A few of the cases were short-circuited before the merits could be heard. In some cases, the producers sought to shift the cases to arbitration because the leases contained provisions that called for the arbitration of all disputes. Several courts, rejecting the royalty owners' arguments that the arbitration provisions did not apply because the leases containing the arbitration provisions were void.5 The perceived value of arbitration to the producers was that it seemed

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less likely that an arbitrator would declare the leases void and, even if they did, that decision would be private (and therefore, a bad decision would not create precedent). Some federal judges simply refused to entertain the claims, invoking their discretionary power to decline to hear a declaratory judgment claim because the dispute involved a declaration of the meaning of a state statute that had never been interpreted by the state courts.6

A few cases did address the issue on the merits. In two cases decided by the same federal judge, the court denied the producer's motion to dismiss the royalty owners' claims in language that, while dicta, favored the plaintiffs' view.7 The court stated that "[a]lthough the lease technically does provide for a one-eighth royalty, it then proceeds to explain that costs will be deducted from that amount. The royalty then becomes less than one-eighth and a violation of the plain language of the statute."8 The federal court, however, did not deny the motions to dismiss on that basis. Instead, the court found that the term "royalty" was ambiguous because some jurisdictions permit deduction of post-production expenses while others, relying on the implied covenant of marketability, do not allow such deductions unless they are expressly agreed to in the lease. Because the court found the term "royalty" to be ambiguous, it denied the motion to dismiss.9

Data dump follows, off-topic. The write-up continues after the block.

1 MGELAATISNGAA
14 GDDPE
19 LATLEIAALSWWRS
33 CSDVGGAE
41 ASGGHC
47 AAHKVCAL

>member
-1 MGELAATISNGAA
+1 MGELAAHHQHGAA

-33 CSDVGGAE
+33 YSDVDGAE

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In a state court case, however, the trial court granted the producer's motion for summary judgment.10 The royalty owners appealed to the state's intermediate appellate court, the Pennsylvania Superior Court, but the producer asked the Pennsylvania Supreme Court to exercise its extraordinary jurisdiction and take the issue itself (thus bypassing the Superior Court).11 The producer's motion, supported by the state's largest oil and gas trade associations, contended that with the large number of cases in various state and federal courts, there was a risk of inconsistent interpretations of the GMRA, which would lead to chaos in the industry. Because the meaning of the GMRA (and the resulting validity or invalidity of thousands of leases) was critical to the state's oil and gas industry, the producer and the trade associations argued that the state's highest court needed to decide the issue definitively. The Pennsylvania Supreme Court agreed and...